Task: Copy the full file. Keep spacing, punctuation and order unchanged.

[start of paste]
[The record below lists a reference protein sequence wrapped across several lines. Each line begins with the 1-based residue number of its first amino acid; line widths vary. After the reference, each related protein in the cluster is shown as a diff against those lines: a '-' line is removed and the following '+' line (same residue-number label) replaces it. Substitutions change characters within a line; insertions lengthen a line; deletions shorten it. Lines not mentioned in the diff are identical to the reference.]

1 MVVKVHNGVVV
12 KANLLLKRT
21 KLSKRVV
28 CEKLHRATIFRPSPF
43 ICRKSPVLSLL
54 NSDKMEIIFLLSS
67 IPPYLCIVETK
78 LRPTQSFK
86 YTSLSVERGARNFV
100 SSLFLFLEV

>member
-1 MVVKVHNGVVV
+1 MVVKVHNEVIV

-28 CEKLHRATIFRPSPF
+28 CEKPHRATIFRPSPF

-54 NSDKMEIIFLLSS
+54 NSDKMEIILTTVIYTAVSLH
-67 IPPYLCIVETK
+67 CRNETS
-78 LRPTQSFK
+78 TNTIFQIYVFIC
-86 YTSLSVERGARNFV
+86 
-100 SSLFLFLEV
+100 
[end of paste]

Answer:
[The record below lists a reference protein sequence wrapped across several lines. Each line begins with the 1-based residue number of its first amino acid; line widths vary. After the reference, each related protein in the cluster is shown as a diff against those lines: a '-' line is removed and the following '+' line (same residue-number label) replaces it. Substitutions change characters within a line; insertions lengthen a line; deletions shorten it. Lines not mentioned in the diff are identical to the reference.]

1 MVVKVHNGVVV
12 KANLLLKRT
21 KLSKRVV
28 CEKLHRATIFRPSPF
43 ICRKSPVLSLL
54 NSDKMEIIFLLSS
67 IPPYLCIVETK
78 LRPTQSFK
86 YTSLSVERGARNFV
100 SSLFLFLEV

>member
-1 MVVKVHNGVVV
+1 MVVKVHNEVIV

-28 CEKLHRATIFRPSPF
+28 CEKPHRATIFRPSPF

-54 NSDKMEIIFLLSS
+54 NSDKMEIILTTVIYTAVSLH
-67 IPPYLCIVETK
+67 CRNETS
-78 LRPTQSFK
+78 TNTIFQIYVFIC
-86 YTSLSVERGARNFV
+86 
-100 SSLFLFLEV
+100 